Enroute to Doolin, The Burren

Picture posting has been screwing up my blogs so I will be placing them at the bottom of the post. Sorry bout that.

We headed north out of Killarney, across the Shannon River by ferry, toward Doolin, our next resting place. We toured through the Burren on the way, an amazingly diverse area; it ranges from solid limestone rock to farmland, they even have 27 varieties of native orchid growing, in many places, in the crevasses between solid rock.

Just before getting to the more desolate area of the Burren we stopped at the Dysert O’Dea Castle. Its a typical square stronghold that was built between 1470 and 1490 by Diarmuid O’Dea. Although much of the battlements and stairs were knocked down by the Cromwellians, enough of the castle remained to enable its restoration by the local development association. There are many historical sites in the immediate area including an 11th century round tower, an abbey and St. Tola’s High Cross.

One of the significant local events was the battle of Dysert O’Dea in 1318. A Norman, Richard DeClare, attempted to conquer the area. He met a body of O’Dea’s troops at a ford near the stronghold. When they retreated DeClare rushed forward and was ambushed and killed; it is said he was felled by the axe of Conor O’Dea himself. Many other influential English Knights were killed in the battle and the area remained free of English domination for another 200 years.

We drove northwest to Kilfenora and visited the 12th century Cathedral there, part of which is still used for worship services. In the roofless chancel there stands the Doorty Cross, a 12th century High Cross that is lavishly decorated and remarkably well preserved.

We travelled north to Poulnabrone Portal Dolmen which is one of the best known dolmen in Ireland and is only one of two portal dolmen in the country. Carbon dating indicates that the site dates from 2500 BC and was used as a burial site. We spoke to a parks fellow that was on site who told us that the the capstone on the dolmen weighs five tons. Makes you wonder exactly how they got it up there over 3500 years ago. There were remains of 23-29 people in the dolmen as well as many other artifacts. Archeologists determined that most died before 30 with the oldest around 40; reminds you of how far we have come over the ages.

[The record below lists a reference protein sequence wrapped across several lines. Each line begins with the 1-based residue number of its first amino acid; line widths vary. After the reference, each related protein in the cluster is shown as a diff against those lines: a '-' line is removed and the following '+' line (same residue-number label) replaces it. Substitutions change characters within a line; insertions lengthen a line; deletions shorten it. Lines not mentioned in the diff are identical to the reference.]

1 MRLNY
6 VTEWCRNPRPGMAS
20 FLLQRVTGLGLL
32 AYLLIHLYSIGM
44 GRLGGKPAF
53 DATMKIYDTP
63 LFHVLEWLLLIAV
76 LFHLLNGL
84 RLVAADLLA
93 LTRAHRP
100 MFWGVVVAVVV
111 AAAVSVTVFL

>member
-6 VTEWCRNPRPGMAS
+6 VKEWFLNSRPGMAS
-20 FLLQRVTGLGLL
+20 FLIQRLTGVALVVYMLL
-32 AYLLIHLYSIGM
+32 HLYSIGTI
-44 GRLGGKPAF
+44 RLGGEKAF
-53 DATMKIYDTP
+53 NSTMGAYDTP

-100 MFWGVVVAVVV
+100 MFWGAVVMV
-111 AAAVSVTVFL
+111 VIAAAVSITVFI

This area shows great examples of the karst limestone that covers much of the Burren; most of the soil overburden was removed by the glaciers of the last ice age.

We moved on to Doolin where we are staying at Nellie Dee’s B&B; more on that tomorrow. We ate supper at McGann’s pub (definately try the seafood, the mussels were great) and stayed for the trad (traditional) music. You had better enjoy the company of lots of people if you decide to do this. Doolin has become the mecca of trad music in Ireland and the three pubs overflow after 8:30 pm because the music starts at 9:00 or 9:30. It was a great time with fiddle, guitar and drum playing. Mom decided she was done so we took her back to the B&B. Bonnie and I went to McDermmot’s pub and closed the place with a stag party that was going on. Stag parties are bachelor parties in Ireland, but they apparently last days and are very raucous; we got involved in a singsong (singalong) with them. The music at McDermmot’s is also great, a mix of trad and contemporary tonight. More tomorrow.

Slainte, Pat

The ferry across the Shannon.  Two ferries run, takes about 20 minutes.

The ferry across the Shannon. Two ferries run, takes about 20 minutes.

One of the narrow roads.  It has small pullouts so you can let another by.

One of the narrow roads. It has small pullouts so you can let another by.

O'Dea Castle

O'Dea Castle

The great room in O'Dea Castle

The great room in O'Dea Castle

Cathedral at Kilfenora.  You can see the gable end of the part still in use.

Cathedral at Kilfenora. You can see the gable end of the part still in use.

The Doorty Cross.  They erected a clear cover to protect the crosses.

The Doorty Cross. They erected a clear cover to protect the crosses.

The Poulnabrone Portal Dolmen.  The capstone weighs 5 ton.

The Poulnabrone Portal Dolmen. The capstone weighs 5 ton.

Karst limestone of the Burren.  It could be called the Barren in these areas.

Karst limestone of the Burren. It could be called the Barren in these areas.

Near another wedge tomb.  Stone commemorates Paddy Nolan who discovered a collar of gold while digging in his garden.  It now resides in the National Museum.

Near another wedge tomb. Stone commemorates Paddy Nolan who discovered a collar of gold while digging in his garden. It now resides in the National Museum.

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